Just in case you were concerned that things on Earth were getting a little tense recently, a giant asteroid has decided to get really close to our planet next week to make us feel a little less on edge.
Asteroid Florence is the largest ever asteroid to pass this close to Earth since NASA first started tracking the movement of fiery space rocks back in 1998.
But the space agency are quick to reassure humans that it will leave us unscathed on this occasion.
Asteroid Florence, which was named after Florence Nightingale when it was first discovered in 1981, will pass safely by on 1 September at a distance of approximately 4.4 million miles.
Although they might sound like a long way to us, it is the closest any asteroid of this size (it is approximately 2.7 miles wide) has come in recorded history.
Paul Chodas, manager of NASA’s centre for Near-Earth Object Studies (CNEOS) said: “While many known asteroids have passed by closer to Earth than Florence will on September 1, all of those were estimated to be smaller.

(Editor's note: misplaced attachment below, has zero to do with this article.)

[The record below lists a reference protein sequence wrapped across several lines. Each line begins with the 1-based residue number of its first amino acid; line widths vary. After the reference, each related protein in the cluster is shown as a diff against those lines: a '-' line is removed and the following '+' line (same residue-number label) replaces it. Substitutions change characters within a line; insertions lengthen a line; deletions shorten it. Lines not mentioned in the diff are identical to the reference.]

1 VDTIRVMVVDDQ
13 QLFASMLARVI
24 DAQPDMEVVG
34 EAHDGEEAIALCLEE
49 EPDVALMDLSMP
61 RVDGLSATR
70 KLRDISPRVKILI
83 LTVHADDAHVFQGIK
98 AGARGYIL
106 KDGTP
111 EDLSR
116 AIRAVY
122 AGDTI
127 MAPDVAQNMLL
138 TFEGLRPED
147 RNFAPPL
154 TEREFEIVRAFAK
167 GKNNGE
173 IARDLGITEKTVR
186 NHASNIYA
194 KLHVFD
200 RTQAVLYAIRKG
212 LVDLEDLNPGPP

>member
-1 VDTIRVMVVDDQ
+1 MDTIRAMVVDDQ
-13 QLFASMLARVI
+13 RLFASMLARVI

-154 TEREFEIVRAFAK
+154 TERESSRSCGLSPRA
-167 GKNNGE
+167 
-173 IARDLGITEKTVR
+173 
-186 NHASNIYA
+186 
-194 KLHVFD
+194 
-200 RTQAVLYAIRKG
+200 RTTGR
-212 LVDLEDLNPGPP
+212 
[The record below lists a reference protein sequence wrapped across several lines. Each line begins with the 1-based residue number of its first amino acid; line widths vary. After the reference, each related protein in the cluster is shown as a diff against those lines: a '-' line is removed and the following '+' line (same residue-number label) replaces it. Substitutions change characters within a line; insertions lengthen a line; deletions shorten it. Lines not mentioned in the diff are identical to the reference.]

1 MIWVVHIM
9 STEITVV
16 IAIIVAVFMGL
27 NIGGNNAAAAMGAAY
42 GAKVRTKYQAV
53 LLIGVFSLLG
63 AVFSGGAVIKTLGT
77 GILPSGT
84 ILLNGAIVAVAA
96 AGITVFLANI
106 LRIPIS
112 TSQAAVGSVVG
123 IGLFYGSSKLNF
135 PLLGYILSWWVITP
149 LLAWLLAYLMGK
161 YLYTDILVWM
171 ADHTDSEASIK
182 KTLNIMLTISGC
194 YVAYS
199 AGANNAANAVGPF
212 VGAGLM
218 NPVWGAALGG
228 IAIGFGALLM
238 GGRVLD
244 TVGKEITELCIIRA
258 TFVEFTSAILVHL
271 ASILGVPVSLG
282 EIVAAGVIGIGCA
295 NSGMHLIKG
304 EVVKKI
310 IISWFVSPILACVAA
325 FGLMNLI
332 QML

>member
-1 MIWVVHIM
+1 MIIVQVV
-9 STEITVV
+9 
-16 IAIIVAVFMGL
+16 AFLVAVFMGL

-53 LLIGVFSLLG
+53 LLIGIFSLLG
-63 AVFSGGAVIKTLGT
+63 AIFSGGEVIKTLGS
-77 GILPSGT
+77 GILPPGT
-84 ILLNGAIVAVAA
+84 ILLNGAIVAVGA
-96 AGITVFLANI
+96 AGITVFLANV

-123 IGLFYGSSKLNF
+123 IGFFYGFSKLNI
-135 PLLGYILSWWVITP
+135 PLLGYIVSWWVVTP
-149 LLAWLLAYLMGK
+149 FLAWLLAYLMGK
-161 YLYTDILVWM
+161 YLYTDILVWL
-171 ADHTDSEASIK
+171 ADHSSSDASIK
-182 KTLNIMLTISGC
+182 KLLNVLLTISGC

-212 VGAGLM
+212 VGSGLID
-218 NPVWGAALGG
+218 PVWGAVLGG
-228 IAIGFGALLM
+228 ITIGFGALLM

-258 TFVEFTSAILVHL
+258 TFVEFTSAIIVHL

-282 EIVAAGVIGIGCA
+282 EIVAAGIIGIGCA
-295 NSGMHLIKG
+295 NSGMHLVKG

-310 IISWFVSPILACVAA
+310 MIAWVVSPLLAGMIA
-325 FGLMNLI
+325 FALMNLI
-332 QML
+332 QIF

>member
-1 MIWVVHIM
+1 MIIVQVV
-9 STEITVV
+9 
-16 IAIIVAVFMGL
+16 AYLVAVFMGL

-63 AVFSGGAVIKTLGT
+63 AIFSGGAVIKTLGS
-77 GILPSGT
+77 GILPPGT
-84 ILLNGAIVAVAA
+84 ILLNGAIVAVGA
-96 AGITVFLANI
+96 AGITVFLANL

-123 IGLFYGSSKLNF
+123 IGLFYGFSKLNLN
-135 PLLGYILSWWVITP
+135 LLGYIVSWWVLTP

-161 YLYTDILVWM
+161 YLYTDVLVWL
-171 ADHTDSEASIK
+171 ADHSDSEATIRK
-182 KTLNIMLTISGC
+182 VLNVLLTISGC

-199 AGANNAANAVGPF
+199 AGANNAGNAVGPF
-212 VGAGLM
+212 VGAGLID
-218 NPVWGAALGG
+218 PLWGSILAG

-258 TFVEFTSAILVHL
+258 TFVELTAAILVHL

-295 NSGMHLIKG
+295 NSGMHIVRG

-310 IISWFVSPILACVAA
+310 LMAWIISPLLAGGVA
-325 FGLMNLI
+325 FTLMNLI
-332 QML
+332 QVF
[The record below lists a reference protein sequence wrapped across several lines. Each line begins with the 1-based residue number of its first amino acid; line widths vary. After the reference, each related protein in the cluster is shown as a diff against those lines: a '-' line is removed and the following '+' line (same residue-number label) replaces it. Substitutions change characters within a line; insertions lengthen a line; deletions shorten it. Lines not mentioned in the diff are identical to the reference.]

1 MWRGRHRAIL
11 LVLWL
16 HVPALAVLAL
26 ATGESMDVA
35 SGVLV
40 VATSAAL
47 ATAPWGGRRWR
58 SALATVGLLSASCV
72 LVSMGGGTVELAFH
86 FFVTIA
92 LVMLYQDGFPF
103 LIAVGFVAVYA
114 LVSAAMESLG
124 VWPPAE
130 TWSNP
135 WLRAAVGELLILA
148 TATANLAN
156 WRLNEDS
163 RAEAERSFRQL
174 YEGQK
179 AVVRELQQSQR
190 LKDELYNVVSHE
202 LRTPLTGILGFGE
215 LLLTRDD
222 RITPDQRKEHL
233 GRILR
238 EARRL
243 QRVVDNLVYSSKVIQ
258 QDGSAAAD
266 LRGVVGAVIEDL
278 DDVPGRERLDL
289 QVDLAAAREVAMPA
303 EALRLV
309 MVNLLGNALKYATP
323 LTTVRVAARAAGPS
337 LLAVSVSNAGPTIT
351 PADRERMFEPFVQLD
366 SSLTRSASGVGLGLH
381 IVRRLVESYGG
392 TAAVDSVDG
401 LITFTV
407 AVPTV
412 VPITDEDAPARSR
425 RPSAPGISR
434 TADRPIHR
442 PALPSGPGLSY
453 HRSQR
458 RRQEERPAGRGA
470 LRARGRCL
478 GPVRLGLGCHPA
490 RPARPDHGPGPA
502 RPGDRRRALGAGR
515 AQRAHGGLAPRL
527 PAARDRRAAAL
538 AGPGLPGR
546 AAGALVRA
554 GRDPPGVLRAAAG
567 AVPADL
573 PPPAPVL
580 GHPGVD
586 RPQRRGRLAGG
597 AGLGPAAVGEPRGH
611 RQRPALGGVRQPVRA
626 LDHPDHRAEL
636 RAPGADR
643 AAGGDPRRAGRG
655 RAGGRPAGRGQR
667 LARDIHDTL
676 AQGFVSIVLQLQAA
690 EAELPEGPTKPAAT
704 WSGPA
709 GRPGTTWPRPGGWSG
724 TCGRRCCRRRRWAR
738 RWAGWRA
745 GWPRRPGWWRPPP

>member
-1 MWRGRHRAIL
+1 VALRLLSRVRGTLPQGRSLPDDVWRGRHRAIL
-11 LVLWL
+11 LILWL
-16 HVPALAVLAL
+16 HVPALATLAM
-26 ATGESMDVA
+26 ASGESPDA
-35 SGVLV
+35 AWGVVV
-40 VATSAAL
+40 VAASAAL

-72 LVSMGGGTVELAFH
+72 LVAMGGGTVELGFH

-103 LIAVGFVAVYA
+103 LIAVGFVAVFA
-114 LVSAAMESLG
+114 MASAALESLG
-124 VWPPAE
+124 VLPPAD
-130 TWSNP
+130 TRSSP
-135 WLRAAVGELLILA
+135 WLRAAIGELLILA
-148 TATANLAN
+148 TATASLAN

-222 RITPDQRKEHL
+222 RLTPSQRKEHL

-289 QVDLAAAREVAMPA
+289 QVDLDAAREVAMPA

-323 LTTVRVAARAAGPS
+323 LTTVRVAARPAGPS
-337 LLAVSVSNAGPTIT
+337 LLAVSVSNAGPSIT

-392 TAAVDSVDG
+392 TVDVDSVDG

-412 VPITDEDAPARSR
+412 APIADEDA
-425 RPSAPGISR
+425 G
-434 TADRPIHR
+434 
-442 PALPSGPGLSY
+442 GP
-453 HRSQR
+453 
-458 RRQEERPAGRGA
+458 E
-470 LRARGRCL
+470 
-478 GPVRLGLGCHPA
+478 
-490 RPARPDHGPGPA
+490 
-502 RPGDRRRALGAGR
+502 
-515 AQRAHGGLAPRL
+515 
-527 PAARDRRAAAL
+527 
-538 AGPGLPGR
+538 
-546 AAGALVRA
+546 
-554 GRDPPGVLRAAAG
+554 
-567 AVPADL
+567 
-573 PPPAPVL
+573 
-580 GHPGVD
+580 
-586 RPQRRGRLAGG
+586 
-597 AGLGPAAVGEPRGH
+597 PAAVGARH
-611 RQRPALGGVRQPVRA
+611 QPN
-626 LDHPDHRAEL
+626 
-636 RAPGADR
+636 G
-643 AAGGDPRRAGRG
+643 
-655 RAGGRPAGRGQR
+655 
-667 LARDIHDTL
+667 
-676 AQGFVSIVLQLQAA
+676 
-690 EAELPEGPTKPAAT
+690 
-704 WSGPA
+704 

“Florence is the largest asteroid to pass by our planet this close since the NASA program to detect and track near-Earth asteroids began.”
And the last time Asteroid Florence even got remotely close was in 1890, and she won’t be in our neighbourhood again until at least 2500, according to the experts.
In fact it will be passing so closely next Friday, that scientists located on the ground in California and Puerto Rico, will be able to study its surface and get a better idea of its precise dimensions, which are currently only an estimate.
And it will also be visible in small telescopes for several nights, as it moves through the constellations Piscis Austrinus, Capricornus, Aquarius and Delphinus.
Despite the NASA planetary defence office having been established – with the aim to observe the skies for possible asteroid strikes – this will supposedly not give us a large enough window to begin a preventative mission.
Admittedly there is a very low chance of an earth impact in the next 100 years, approximately 0.01% according to NASA themselves, but Nuth said: “On the other hand they are the extinction-level events, things like dinosaur killers, they’re 50 to 60 million years apart, essentially.
“You could say, of course, we’re due, but it’s a random course at that point.”